- Download and install Blender 2.71 (http://blender.org/download). On linux (Ubuntu) I did not even have to install it; I just extracted the tarball and ran the blender binary.
- Go through this two part ceramic mug tutorial (30-60 minutes): http://youtu.be/y__uzGKmxt8 ... http://youtu.be/ChPle-aiJuA
As someone who does not have graphics training, I was blown away when I did this. Apparently there is this thing called 'path tracing' based rendering, that takes care of accurate lighting, as long as you give the correct specification of geometry and materials.
Some interesting videos:
- Octane 2.0 renderer: http://youtu.be/gLyhma-kuAw
- Lightwave: http://youtu.be/TAZIvyAJfeM
- Brigade 3.0: http://youtu.be/BpT6MkCeP7Y
- Alex Roman, the third and the seventh: http://vimeo.com/7809605
Brigade is an effort towards real-time path tracing, and it's predicted that within 2-3 GPU generations, such graphics would be possible in games.
BTW interactive path tracing-based rendering streaming into the browser: https://clara.io/view/1f7bd986-a232-4b42-8737-ce675093faa8/r... You can edit the scene too like in Blender if you click the "Edit Onilne."
There are so many great Blender tutorials on Youtube and Lynda.com has an excellent Blender essential training course.
It's amazing how easy it is to make something that looks amazing.
Who predicts this? Path tracing is fundamentally different from rasterization, and I doubt that GPU manufacturers can transition that fast.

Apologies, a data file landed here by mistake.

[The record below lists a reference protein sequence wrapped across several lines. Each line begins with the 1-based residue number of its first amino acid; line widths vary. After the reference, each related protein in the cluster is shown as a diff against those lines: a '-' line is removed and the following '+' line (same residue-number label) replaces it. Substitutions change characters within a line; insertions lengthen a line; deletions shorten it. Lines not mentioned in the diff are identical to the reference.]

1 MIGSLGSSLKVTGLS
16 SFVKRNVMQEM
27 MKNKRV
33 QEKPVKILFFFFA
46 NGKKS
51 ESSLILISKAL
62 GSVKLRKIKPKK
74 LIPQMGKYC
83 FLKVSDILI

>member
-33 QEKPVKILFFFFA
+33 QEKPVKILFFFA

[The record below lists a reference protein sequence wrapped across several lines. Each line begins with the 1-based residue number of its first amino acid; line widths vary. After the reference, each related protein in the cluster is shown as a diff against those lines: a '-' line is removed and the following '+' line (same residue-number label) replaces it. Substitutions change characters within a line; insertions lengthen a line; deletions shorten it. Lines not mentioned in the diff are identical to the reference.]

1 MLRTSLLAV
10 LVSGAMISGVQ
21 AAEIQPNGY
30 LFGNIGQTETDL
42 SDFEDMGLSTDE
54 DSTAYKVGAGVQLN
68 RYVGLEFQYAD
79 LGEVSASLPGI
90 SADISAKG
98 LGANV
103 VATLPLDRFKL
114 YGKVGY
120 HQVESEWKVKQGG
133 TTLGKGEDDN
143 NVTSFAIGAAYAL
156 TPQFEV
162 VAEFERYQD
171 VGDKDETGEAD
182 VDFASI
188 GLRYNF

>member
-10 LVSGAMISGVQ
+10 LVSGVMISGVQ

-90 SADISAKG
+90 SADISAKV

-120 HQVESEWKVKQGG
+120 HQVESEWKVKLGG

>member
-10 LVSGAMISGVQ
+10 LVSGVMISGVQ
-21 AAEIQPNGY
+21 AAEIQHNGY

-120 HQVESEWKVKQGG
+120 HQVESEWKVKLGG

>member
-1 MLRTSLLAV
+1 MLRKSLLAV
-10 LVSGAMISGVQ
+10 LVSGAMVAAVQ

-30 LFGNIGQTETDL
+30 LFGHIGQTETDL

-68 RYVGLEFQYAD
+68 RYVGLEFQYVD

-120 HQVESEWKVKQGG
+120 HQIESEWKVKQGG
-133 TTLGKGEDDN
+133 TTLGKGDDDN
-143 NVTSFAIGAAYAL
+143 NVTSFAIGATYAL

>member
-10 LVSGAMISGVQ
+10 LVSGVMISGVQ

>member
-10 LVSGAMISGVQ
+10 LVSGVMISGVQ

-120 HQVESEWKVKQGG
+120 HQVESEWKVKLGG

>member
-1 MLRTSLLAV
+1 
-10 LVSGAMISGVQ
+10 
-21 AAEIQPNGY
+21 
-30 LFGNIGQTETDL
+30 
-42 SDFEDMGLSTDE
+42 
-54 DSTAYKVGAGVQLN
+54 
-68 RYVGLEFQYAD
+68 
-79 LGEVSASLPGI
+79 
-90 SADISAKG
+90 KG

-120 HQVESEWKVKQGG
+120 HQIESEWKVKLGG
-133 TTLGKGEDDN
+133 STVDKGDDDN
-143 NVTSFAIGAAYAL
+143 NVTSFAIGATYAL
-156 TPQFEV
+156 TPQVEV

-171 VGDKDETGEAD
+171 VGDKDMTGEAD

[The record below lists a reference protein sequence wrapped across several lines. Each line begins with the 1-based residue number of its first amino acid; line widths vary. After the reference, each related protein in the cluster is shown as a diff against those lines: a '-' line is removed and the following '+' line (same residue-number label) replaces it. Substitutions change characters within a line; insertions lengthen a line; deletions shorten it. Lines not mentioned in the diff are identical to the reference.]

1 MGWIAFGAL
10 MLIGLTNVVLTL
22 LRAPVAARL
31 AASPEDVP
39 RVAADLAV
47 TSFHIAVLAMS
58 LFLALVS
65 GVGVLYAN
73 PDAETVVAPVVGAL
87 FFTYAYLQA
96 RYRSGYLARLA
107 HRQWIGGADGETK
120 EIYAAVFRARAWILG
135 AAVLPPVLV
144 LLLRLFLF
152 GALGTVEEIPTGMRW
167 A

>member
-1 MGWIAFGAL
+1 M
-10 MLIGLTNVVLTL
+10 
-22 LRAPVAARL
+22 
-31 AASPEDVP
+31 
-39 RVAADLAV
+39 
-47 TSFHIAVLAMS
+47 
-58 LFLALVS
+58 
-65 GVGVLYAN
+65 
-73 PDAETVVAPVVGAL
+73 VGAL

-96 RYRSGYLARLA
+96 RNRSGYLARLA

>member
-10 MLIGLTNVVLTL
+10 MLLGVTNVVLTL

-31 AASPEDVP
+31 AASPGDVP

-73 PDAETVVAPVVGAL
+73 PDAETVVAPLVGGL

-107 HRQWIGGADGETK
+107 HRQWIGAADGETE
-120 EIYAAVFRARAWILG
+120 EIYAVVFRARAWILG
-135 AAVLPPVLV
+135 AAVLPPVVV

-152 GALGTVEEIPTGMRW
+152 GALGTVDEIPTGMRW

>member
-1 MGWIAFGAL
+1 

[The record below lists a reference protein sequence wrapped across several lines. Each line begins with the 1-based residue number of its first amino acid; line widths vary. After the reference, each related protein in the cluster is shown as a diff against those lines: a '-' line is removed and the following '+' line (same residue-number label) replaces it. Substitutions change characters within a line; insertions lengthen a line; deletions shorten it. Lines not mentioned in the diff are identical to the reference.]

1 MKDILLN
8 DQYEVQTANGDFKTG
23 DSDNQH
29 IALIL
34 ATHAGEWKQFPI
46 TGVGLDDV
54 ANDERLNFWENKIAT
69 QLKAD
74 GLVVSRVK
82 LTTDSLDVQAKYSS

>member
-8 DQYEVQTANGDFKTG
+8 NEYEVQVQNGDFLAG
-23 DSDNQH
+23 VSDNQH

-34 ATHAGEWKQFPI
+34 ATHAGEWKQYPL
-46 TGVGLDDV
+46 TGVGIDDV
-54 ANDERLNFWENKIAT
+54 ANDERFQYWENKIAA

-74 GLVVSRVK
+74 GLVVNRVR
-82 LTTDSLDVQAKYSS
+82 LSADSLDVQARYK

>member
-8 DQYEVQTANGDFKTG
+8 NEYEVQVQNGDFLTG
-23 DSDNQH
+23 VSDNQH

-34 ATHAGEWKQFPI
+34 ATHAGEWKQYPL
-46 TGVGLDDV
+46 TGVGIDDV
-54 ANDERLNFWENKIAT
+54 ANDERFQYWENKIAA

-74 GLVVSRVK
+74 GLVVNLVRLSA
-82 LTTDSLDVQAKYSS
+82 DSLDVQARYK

(some ninja edits)
The renderer used by Ikea is V-Ray, the same renderer we have integrated into our online 3D modeling & rendering tool: http://Clara.io :)
Here are two simple Ikea-like furniture scenes which if you click "Edit Online" you can edit it in your browser, both the geometry, the materials and the lighting setup, as well as rendering it photoreal via V-Ray:
IKEA has a mobile catalog app which already has a bunch of interactive features like Augmented Reality furniture and a 3D shelf configurator. https://www.youtube.com/watch?v=uaxtLru4-Vw
They do have a tool sort of like this for kitchen design (developed by Configura in Linköping, Sweden). But I want something for the entire home!
Works decently well, enough so that I used it to pick out a TV stand.
I can only wait for a well integrated 'select the furniture for your own house app/site/whatever'.. which.. makes me wonder if they're considering some of the opportunities presented by VR or - better - AR (such as Meta and others).
AR overlays of how furniture would look in your own home, would be quite neat!
Fun and games then ensues when people figure how to dump the information from IKEA to their 3D printers.
I'm not sure they'd ever do that. They want you in their stores. Their stores are structured so that you have to go through everything and see everything and activate that "nesting instinct."
"Hmm, I want a chair, but that cutting board is really nice... and there's a knife block that matches it. And I guess I'll get some storage containers too. Might as well get lunch while I'm here."